A&A 396, 293-299 (2002)
DOI: 10.1051/0004-6361:20021383

Eclipsing events in the binary system of the asteroid 90 Antiope

T. Micha\lowski 1 - F. Colas 2 - T. Kwiatkowski 1 - A. Kryszczynska 1 - F. P. Velichko 3 - S. Fauvaud 4


1 - Astronomical Observatory, Adam Mickiewicz University, S\loneczna 36, 60-286 Poznan, Poland
2 - Institut de Mécanique Céleste, 77 Av. Denfert Rochereau, 75014 Paris, France
3 - Institute of Astronomy, Karazin Kharkiv National University, Sums'ka 35, 61022 Kharkiv, Ukraine
4 - Astroqueyras Association, 05350 Saint Veran, France

Received 25 July 2002 / Accepted 10 September 2002

Abstract
CCD observations of the binary asteroid 90 Antiope were carried out at four observatories (Borowiec, Pic du Midi, Kharkiv, and Chateau Renard) on 26 nights from October 2001 through February 2002. The results show a two-component lightcurve with each showing the same period of $16.505 \pm 0.002$ hours. The first component (with the amplitude of 0.10 mag) is associated with the rotation of two non-spherical bodies of the system; the second one, showing two sharp minima (with the amplitude in the range 0.05-0.12 mag, depending linearly on the phase angle) is due to eclipses in the binary system. The lightcurve suggests a synchronous rotation. The orientation of the system's orbit has been determined from the analysis of both the amplitudes and the duration of the eclipses. Some predictions of the possibility of observations of the eclipsing events during future oppositions have also been made.

Key words: techniques: photometric - minor planets, asteroids


1 Introduction

The first satellite of an asteroid was discovered on 17 February 1994 during the playback of approach images from the Galileo spacecraft's encounter with the asteroid 243 Ida (Belton et al. 1996). Forty seven images of the pair Ida and its small moon Dactyl were found. The following years have revealed discoveries of some binary objects among the near-Earth asteroid population (Pravec & Hahn 1997; Pravec et al. 1998, 2000, 2001, 2002; Motolla & Lahulla 2000). The binarity of these asteroids was deduced from their complex lightcurves. They can be described as a sum of two independent components, one with a short synodic period of several hours, and another with a longer period. In some cases it was possible to notice that the rotation of the secondary component was tidally coupled to the orbital motion and the longer period was also the system's orbital period. The secondary-to-primary-diameter ratios were usually about 0.2-0.3. These binary objects among near-Earth asteroids are so similar in their characteristics that most of them are expected to be formed by the same mechanism, such as the tidal disruption during close encounters with Earth, as proposed by Bottke & Melosh (1996).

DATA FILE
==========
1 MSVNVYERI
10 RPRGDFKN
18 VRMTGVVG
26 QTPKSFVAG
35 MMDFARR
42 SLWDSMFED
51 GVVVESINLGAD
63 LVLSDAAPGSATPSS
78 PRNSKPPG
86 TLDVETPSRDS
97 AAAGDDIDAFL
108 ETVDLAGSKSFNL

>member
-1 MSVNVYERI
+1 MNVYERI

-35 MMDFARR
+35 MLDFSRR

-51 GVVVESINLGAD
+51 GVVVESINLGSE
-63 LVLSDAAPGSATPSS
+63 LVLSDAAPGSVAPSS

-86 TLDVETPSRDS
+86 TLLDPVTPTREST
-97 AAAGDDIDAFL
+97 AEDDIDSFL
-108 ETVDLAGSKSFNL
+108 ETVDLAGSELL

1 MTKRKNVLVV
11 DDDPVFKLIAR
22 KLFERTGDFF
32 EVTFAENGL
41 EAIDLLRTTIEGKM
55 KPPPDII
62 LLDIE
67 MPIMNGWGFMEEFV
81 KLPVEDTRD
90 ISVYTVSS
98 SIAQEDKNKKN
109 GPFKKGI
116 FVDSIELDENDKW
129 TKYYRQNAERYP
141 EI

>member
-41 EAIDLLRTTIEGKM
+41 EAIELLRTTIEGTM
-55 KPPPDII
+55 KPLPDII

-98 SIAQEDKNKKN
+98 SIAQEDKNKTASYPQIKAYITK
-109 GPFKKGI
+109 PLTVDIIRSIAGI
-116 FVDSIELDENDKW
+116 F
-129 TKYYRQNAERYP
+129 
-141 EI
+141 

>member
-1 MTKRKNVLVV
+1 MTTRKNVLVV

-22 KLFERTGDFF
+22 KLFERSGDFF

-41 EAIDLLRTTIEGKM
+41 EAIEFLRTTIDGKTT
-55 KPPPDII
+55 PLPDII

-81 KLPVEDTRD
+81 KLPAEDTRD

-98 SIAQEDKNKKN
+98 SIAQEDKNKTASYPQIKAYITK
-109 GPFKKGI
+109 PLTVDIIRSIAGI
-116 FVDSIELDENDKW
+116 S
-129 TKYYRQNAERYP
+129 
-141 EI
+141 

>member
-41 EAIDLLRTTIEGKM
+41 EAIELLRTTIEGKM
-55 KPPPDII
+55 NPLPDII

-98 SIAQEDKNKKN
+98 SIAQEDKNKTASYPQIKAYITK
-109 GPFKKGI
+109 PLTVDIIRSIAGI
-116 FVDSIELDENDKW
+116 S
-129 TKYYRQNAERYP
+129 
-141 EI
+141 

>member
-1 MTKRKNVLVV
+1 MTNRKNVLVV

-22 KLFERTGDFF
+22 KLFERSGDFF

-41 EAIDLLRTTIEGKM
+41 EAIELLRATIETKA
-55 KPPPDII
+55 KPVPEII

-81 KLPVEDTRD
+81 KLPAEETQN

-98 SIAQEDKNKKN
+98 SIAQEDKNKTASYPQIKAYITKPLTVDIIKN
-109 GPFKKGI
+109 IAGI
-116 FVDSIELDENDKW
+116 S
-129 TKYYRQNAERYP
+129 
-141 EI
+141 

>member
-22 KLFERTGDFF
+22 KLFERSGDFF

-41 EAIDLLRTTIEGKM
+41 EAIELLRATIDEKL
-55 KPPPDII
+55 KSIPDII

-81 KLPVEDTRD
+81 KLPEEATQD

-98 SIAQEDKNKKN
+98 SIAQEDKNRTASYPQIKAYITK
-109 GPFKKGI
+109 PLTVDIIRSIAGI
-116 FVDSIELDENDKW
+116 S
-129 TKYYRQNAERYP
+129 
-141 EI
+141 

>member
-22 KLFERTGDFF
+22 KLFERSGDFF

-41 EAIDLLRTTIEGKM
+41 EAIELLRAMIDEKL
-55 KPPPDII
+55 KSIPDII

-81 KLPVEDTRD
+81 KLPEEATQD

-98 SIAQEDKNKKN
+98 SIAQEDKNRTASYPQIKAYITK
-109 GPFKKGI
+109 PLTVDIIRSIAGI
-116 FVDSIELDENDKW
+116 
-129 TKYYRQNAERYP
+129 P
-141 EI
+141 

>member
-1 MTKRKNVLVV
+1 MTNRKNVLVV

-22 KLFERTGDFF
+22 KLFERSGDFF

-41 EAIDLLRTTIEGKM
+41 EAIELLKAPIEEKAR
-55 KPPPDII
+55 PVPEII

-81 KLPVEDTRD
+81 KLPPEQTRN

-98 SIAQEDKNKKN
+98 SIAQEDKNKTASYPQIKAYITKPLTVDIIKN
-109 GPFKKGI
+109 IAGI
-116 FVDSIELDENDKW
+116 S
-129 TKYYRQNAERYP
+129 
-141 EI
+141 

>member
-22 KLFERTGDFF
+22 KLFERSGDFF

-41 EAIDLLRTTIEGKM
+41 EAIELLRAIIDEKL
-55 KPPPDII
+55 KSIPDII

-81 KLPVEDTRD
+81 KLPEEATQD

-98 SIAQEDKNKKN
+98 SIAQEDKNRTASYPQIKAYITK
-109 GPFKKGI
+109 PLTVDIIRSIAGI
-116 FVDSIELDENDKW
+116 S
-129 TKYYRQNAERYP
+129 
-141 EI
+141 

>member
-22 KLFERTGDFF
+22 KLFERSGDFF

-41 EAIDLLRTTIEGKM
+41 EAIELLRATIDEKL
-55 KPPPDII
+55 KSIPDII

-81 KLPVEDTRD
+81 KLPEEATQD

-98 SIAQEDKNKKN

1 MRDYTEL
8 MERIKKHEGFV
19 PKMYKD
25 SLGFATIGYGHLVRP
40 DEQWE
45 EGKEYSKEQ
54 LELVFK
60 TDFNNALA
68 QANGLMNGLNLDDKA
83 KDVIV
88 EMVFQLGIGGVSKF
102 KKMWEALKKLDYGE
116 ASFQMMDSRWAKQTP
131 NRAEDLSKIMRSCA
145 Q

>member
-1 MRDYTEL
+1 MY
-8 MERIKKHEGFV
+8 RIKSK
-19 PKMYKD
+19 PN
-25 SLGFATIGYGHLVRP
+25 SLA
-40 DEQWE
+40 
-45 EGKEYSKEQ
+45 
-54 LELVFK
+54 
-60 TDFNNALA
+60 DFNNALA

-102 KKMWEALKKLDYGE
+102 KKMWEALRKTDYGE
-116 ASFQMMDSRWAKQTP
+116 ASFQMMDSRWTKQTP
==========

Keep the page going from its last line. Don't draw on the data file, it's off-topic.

Mutual eclipse/occultation events were observed for three known binary near-Earth asteroids: 1994 AW1 (Pravec & Hahn 1997), 1991 VH (Pravec et al. 1998), and 1996 FG3 (Pravec et al. 2000; Motolla & Lahulla 2000).

The case of 1996 FG3 seems to be very interesting; Motolla & Lahulla (2000) observed it during two apparitions: in April 1996 and December 1998. They developed a numerical model of two co-orbiting ellipsoids and applied it to the asteroid. A fit of this model to the observations produced synthetic lightcurves that reproduced the amplitudes, the timing, and other features of the eclipse events. They obtained the circular orbit of the system and normalized semiaxes of the ellipsoids that described the shapes of two bodies. Moreover, they obtained two possible orientations of the orbital plane, one for retrograde and one for prograde orbital motion of the components.


   
Table 1: Aspect data, times of observed minima and eclipsing amplitudes of 90 Antiope.
  r $\Delta$ Phase $\lambda$ $\beta$ Obs. m1 m2 Ampl.
Date (UT)     angle (J2000)   Julian Days  
  (AU) (AU) $(\hbox{$^\circ$ })$ $(\hbox{$^\circ$ })$ $(\hbox{$^\circ$ })$   + 2 452 000 (mag)
2001 Oct. 20.1 3.365 2.763 15.0 87.4 0.1 Bor   202.4508 0.12
2001 Oct. 22.1 3.368 2.740 14.6 87.3 0.1 Pic   204.5150 0.12
2001 Oct. 25.0 3.372 2.708 14.1 87.3 0.1 Bor 207.6036    
2001 Oct. 27.0 3.374 2.687 13.7 87.2 0.1 Bor 209.6673    
2001 Nov. 11.0 3.393 2.551 10.2 85.9 0.3 Bor   224.4597 0.10
2001 Nov. 14.1 3.396 2.530 9.3 85.5 0.3 Bor 227.5455    
2001 Nov. 15.0 3.398 2.523 9.1 85.4 0.3 Bor      
2001 Nov. 17.0 3.400 2.510 8.5 85.1 0.3 Bor 230.2988 230.6482 0.09
2001 Nov. 19.9 3.404 2.494 7.6 84.7 0.3 Bor   233.3982 0.09
2001 Dec. 13.9 3.432 2.448 0.6 80.1 0.5 Bor   257.4633 0.05
2001 Dec. 18.1 3.437 2.458 2.0 79.3 0.6 Pic   261.5896 0.05
2001 Dec. 20.1 3.439 2.464 2.7 78.9 0.6 Pic 263.3044 263.6525 0.06
2001 Dec. 21.0 3.440 2.468 3.0 78.7 0.6 Bor, Pic      
2002 Jan. 01.8 3.453 2.535 6.8 76.6 0.7 Kha      
2002 Jan. 03.9 3.455 2.551 7.4 76.2 0.7 Bor      
2002 Jan. 04.9 3.456 2.559 7.7 76.1 0.7 Bor      
2002 Jan. 06.0 3.458 2.568 8.1 75.9 0.7 Bor, ChR 280.4977    
2002 Jan. 08.8 3.461 2.593 8.9 75.6 0.7 Kha 283.2475    
2002 Jan. 09.9 3.462 2.604 9.2 75.4 0.7 ChR   284.2863 0.09
2002 Jan. 16.8 3.469 2.674 10.9 74.6 0.7 Bor      
2002 Jan. 28.9 3.482 2.821 13.4 73.9 0.8 Pic   303.5429 0.12
2002 Jan. 29.9 3.483 2.834 13.5 73.9 0.8 Pic      
2002 Jan. 30.9 3.484 2.847 13.7 73.9 0.8 Pic 305.2592    
2002 Jan. 31.9 3.485 2.862 13.9 73.8 0.8 Pic   306.2940 0.12
2002 Feb. 01.9 3.486 2.875 14.0 73.8 0.8 Pic 307.3239    
2002 Feb. 07.9 3.492 2.960 14.8 73.9 0.8 Pic      

$\textstyle \parbox{16.5cm}{
Observatory Code:
Bor -- Borowiec; Pic -- Pic du Midi; Kha -- Kharkiv; ChR -- Chateau Renard.}$